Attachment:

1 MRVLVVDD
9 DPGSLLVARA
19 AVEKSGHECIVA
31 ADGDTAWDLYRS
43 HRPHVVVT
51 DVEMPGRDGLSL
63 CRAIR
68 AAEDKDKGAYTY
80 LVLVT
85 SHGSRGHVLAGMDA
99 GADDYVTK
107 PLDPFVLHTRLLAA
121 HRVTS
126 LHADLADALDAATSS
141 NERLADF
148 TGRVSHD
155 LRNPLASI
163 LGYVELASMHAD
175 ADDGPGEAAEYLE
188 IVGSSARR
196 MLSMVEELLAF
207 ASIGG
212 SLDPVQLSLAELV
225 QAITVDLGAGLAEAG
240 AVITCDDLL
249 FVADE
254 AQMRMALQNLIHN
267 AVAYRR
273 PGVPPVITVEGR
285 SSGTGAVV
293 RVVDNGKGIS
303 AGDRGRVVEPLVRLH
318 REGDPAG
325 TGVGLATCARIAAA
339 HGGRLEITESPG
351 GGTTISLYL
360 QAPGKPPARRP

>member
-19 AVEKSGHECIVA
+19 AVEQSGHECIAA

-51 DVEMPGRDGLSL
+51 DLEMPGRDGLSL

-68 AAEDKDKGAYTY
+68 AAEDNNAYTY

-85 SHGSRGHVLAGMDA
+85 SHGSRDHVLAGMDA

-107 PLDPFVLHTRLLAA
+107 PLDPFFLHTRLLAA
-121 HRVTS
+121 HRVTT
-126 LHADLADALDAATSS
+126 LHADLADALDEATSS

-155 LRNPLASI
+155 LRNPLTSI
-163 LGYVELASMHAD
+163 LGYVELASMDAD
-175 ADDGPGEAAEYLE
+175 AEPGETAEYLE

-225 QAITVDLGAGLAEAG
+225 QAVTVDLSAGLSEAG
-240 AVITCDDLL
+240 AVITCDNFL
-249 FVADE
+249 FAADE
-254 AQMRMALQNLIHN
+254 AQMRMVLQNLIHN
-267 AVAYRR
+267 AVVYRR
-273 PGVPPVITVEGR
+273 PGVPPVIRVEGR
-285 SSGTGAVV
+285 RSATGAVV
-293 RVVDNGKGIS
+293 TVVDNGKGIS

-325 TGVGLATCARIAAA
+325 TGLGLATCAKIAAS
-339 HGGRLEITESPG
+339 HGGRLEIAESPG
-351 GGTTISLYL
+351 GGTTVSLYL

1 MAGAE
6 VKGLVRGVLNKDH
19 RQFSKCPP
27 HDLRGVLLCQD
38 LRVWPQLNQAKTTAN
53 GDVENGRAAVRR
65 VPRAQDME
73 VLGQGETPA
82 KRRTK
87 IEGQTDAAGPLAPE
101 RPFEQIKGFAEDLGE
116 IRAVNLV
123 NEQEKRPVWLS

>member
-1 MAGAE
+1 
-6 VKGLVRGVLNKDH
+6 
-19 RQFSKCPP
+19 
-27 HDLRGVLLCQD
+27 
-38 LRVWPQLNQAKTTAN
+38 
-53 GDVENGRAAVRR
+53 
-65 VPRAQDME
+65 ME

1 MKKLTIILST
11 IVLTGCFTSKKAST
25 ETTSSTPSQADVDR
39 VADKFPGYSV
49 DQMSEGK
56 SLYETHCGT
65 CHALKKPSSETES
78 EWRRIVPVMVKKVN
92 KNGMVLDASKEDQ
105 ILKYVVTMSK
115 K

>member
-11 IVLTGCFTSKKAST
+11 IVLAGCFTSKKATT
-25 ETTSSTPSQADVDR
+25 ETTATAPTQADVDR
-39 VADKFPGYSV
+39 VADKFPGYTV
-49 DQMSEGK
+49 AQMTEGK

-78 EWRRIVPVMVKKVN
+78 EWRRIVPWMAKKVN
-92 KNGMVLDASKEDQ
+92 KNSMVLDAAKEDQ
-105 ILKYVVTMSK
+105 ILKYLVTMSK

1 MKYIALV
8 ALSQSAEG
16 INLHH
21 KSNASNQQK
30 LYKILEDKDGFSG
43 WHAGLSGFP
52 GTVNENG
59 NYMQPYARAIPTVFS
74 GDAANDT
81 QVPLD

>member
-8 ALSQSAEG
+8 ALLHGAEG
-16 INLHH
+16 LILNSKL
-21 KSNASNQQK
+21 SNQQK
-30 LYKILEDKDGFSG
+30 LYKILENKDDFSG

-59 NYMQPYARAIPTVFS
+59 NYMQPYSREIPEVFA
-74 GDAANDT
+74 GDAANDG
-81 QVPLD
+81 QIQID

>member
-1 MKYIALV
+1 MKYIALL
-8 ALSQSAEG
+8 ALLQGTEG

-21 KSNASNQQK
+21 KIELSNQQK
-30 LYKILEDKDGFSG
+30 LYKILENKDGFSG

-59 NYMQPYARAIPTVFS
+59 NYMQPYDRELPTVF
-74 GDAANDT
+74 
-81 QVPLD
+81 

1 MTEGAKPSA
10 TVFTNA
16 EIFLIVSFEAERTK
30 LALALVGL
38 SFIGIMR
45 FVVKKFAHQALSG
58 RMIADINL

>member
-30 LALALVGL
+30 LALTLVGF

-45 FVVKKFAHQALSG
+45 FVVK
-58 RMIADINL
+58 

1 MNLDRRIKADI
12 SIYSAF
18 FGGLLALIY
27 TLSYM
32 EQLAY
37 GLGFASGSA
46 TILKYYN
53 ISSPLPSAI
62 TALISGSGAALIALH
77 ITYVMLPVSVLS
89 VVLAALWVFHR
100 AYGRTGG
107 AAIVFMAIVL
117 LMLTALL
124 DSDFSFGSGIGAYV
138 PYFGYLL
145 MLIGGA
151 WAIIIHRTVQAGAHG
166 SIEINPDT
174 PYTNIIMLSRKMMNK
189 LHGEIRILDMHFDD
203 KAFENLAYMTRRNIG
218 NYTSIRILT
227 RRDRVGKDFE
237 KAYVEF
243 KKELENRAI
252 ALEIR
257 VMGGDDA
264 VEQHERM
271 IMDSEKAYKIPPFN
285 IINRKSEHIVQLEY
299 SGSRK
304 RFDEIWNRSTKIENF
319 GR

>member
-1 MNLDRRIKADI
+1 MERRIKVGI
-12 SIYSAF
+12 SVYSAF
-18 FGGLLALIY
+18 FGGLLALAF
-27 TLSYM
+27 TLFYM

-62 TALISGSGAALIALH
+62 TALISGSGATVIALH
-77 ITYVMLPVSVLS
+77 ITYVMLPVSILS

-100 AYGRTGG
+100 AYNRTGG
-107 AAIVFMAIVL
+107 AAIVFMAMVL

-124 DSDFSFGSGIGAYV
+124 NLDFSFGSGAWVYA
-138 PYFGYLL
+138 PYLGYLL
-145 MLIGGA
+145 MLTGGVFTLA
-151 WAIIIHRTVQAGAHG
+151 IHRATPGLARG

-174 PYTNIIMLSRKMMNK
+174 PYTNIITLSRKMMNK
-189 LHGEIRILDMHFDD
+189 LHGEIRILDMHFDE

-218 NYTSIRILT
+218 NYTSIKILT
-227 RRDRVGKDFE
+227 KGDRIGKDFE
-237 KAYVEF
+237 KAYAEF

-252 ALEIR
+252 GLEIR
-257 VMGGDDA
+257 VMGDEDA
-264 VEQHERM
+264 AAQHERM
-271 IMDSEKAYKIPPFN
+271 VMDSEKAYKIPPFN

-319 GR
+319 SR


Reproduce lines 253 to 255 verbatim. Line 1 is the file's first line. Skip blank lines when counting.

+218 NYTSIKILT
-227 RRDRVGKDFE
+227 KGDRIGKDFE